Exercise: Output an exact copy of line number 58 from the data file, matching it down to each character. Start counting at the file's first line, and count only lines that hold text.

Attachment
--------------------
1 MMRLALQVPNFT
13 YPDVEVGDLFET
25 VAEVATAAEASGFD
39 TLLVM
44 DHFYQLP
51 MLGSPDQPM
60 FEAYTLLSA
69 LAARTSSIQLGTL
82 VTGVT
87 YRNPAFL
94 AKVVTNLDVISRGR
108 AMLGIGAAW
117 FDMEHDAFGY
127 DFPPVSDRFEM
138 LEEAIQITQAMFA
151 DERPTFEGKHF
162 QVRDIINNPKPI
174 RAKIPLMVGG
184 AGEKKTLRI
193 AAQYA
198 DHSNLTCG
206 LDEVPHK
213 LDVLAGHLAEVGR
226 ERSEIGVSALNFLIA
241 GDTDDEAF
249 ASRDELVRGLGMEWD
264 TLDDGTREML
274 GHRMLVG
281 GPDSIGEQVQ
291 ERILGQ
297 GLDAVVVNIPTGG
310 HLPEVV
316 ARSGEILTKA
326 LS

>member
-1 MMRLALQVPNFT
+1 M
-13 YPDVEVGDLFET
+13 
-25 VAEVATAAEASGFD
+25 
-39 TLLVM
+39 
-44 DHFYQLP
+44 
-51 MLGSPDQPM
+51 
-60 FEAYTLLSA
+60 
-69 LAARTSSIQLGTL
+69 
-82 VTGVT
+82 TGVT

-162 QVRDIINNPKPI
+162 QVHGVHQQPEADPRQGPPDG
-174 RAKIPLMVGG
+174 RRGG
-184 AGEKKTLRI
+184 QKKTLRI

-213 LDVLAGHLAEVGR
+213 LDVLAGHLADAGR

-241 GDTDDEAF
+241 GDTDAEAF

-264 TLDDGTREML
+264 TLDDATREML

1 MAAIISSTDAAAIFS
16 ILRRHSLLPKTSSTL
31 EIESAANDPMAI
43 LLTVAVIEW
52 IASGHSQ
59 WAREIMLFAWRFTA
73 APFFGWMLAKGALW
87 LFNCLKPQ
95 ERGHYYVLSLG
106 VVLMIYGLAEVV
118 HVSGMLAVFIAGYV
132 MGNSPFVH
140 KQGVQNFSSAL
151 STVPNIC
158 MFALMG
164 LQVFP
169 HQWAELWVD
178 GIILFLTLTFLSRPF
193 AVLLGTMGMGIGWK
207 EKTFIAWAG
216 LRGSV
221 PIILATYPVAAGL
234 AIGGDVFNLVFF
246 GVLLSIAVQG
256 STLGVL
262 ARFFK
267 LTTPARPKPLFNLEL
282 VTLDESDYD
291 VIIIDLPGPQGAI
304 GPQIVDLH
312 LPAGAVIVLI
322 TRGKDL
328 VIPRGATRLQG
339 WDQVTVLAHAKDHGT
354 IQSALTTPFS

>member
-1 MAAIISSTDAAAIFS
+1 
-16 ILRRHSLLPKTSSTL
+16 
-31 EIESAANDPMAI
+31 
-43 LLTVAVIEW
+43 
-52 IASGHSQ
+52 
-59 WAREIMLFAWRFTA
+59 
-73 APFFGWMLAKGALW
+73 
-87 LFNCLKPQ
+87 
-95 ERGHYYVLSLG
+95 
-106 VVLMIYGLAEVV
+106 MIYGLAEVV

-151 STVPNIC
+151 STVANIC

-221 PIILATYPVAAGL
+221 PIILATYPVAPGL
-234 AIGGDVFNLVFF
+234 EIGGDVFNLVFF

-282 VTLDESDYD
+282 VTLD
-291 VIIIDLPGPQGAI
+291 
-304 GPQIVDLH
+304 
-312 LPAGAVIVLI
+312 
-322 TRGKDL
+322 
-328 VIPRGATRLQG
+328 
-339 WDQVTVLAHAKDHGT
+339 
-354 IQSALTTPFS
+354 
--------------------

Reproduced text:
-184 AGEKKTLRI